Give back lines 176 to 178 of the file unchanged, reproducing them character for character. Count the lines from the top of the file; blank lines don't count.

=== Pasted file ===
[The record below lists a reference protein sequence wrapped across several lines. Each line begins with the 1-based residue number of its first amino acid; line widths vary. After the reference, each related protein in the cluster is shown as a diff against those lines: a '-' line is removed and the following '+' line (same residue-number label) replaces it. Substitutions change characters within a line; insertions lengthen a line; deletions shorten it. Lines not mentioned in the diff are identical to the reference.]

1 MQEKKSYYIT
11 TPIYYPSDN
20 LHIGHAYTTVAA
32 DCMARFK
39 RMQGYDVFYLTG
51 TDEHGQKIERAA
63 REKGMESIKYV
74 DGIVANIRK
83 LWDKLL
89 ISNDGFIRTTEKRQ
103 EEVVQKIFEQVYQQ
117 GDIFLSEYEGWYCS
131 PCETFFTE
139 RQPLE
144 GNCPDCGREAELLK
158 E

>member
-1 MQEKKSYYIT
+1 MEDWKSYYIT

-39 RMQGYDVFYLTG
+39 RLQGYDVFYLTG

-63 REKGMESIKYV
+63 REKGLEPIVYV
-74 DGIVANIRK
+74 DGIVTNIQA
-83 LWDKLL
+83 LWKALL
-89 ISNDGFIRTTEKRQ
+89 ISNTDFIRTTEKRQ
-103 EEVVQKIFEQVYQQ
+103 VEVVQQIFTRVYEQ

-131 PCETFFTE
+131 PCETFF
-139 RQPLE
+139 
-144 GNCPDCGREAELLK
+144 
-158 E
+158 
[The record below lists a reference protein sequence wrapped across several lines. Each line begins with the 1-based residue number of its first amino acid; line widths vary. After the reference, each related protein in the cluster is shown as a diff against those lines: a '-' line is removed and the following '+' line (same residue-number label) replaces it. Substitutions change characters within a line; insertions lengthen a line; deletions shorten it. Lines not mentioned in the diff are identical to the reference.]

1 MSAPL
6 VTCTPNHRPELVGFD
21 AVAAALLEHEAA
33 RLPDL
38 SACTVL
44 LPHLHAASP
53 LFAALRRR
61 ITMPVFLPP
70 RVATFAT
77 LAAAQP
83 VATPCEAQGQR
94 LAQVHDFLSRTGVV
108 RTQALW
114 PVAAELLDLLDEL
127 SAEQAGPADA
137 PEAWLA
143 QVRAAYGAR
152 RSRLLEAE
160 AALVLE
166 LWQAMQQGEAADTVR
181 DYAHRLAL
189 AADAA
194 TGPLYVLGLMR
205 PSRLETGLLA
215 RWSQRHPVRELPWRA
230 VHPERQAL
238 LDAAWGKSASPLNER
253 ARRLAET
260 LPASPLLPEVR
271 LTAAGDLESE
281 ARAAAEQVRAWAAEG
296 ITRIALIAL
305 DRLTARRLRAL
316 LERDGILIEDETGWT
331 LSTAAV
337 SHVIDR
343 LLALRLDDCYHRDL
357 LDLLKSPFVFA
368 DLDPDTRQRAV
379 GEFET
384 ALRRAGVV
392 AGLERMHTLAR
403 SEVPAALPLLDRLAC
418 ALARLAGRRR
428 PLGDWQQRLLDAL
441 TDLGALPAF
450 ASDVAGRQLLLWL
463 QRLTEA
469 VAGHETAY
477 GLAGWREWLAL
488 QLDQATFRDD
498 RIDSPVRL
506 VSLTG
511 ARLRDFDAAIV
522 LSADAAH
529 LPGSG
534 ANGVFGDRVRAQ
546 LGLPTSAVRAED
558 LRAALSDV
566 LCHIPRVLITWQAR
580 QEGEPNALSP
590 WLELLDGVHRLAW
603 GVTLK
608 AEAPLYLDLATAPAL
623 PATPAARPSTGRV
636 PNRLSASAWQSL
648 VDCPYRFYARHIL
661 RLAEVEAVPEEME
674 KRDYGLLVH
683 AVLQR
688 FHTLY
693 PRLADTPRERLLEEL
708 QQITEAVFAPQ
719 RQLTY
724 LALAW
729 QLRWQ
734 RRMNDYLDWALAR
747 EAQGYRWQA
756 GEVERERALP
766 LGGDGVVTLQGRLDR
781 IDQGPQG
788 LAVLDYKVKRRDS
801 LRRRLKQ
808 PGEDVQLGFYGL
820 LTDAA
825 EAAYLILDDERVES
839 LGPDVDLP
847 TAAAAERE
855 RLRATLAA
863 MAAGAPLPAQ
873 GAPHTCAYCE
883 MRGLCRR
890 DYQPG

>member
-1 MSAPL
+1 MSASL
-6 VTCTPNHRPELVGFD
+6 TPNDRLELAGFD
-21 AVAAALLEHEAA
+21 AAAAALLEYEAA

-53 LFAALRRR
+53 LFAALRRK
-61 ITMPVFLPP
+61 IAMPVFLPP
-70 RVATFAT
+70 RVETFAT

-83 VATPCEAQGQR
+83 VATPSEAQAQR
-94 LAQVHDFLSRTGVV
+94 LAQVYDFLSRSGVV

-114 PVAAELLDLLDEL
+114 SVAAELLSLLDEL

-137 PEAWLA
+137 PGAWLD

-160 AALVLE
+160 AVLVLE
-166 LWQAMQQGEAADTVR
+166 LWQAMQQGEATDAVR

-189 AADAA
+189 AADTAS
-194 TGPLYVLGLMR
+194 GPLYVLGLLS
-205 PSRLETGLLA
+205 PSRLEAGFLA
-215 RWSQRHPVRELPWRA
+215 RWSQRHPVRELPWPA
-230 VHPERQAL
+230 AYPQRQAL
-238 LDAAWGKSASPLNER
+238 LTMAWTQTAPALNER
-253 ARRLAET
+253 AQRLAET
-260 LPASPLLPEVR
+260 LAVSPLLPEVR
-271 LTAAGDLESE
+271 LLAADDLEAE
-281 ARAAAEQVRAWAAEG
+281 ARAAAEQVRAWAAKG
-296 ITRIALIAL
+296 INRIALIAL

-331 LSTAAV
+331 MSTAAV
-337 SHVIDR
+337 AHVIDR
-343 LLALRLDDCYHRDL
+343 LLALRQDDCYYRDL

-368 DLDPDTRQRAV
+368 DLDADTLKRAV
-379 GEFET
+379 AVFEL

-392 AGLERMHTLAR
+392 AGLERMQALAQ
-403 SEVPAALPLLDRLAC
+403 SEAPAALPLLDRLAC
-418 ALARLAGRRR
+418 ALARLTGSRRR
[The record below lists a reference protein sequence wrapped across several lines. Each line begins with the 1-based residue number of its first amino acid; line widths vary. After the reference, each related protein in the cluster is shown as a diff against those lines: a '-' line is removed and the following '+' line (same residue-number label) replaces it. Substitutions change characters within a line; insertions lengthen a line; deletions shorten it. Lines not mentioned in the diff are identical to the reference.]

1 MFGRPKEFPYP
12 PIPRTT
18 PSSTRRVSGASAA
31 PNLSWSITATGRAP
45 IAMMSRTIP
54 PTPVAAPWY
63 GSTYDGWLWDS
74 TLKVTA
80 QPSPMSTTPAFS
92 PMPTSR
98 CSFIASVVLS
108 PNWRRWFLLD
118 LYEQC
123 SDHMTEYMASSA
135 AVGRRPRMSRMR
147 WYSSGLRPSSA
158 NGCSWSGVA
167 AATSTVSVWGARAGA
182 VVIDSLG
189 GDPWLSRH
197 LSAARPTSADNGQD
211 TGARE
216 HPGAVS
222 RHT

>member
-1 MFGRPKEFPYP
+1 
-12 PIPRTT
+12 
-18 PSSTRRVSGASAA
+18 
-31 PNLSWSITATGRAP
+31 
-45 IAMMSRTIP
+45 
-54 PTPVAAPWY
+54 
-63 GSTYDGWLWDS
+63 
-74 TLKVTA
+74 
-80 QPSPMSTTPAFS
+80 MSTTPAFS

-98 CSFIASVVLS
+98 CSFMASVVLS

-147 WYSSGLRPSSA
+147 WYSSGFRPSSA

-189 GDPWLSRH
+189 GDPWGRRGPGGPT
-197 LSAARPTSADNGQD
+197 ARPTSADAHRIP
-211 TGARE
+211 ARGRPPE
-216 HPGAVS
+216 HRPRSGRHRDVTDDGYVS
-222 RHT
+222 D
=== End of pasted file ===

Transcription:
-271 LTAAGDLESE
+271 LLAADDLEAE
-281 ARAAAEQVRAWAAEG